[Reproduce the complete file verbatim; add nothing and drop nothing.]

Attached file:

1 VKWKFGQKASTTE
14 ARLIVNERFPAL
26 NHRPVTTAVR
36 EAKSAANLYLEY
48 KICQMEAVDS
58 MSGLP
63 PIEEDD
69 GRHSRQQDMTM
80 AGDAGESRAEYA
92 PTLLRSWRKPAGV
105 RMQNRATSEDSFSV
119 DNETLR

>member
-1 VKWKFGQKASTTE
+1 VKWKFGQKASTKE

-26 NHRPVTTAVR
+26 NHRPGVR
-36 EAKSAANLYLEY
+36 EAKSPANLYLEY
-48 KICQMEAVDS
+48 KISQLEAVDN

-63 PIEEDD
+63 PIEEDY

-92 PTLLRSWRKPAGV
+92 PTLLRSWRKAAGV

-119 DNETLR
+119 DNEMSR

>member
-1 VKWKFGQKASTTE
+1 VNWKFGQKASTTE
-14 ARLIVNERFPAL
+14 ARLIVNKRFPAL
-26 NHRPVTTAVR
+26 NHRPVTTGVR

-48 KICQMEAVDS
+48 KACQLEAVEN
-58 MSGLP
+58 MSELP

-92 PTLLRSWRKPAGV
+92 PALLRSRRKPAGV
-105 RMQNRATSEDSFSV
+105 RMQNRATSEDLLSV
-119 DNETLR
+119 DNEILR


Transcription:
1 VKWKFGQKASTTE
14 ARLIVNERFPAL
26 NHRPVTTAVR
36 EAKSAANLYLEY
48 KICQMEAVDS
58 MSGLP
63 PIEEDD
69 GRHSRQQDMTM
80 AGDAGESRAEYA
92 PTLLRSWRKPAGV
105 RMQNRATSEDSFSV
119 DNETLR

>member
-1 VKWKFGQKASTTE
+1 VKWKFGQKASTKE

-26 NHRPVTTAVR
+26 NHRPGVR
-36 EAKSAANLYLEY
+36 EAKSPANLYLEY
-48 KICQMEAVDS
+48 KISQLEAVDN

-63 PIEEDD
+63 PIEEDY

-92 PTLLRSWRKPAGV
+92 PTLLRSWRKAAGV

-119 DNETLR
+119 DNEMSR

>member
-1 VKWKFGQKASTTE
+1 VNWKFGQKASTTE
-14 ARLIVNERFPAL
+14 ARLIVNKRFPAL
-26 NHRPVTTAVR
+26 NHRPVTTGVR

-48 KICQMEAVDS
+48 KACQLEAVEN
-58 MSGLP
+58 MSELP

-92 PTLLRSWRKPAGV
+92 PALLRSRRKPAGV
-105 RMQNRATSEDSFSV
+105 RMQNRATSEDLLSV
-119 DNETLR
+119 DNEILR